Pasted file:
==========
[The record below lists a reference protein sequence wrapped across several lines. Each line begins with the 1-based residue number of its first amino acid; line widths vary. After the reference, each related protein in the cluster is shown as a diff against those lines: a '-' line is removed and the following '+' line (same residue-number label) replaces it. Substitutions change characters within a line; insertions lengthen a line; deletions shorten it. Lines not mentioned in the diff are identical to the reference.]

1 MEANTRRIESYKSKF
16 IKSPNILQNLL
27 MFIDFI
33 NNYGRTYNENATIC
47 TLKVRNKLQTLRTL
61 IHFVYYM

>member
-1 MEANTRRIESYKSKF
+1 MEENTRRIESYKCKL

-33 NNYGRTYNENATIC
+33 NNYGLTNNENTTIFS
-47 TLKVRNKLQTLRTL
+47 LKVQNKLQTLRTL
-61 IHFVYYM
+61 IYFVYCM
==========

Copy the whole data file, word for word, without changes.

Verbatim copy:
[The record below lists a reference protein sequence wrapped across several lines. Each line begins with the 1-based residue number of its first amino acid; line widths vary. After the reference, each related protein in the cluster is shown as a diff against those lines: a '-' line is removed and the following '+' line (same residue-number label) replaces it. Substitutions change characters within a line; insertions lengthen a line; deletions shorten it. Lines not mentioned in the diff are identical to the reference.]

1 MEANTRRIESYKSKF
16 IKSPNILQNLL
27 MFIDFI
33 NNYGRTYNENATIC
47 TLKVRNKLQTLRTL
61 IHFVYYM

>member
-1 MEANTRRIESYKSKF
+1 MEENTRRIESYKCKL

-33 NNYGRTYNENATIC
+33 NNYGLTNNENTTIFS
-47 TLKVRNKLQTLRTL
+47 LKVQNKLQTLRTL
-61 IHFVYYM
+61 IYFVYCM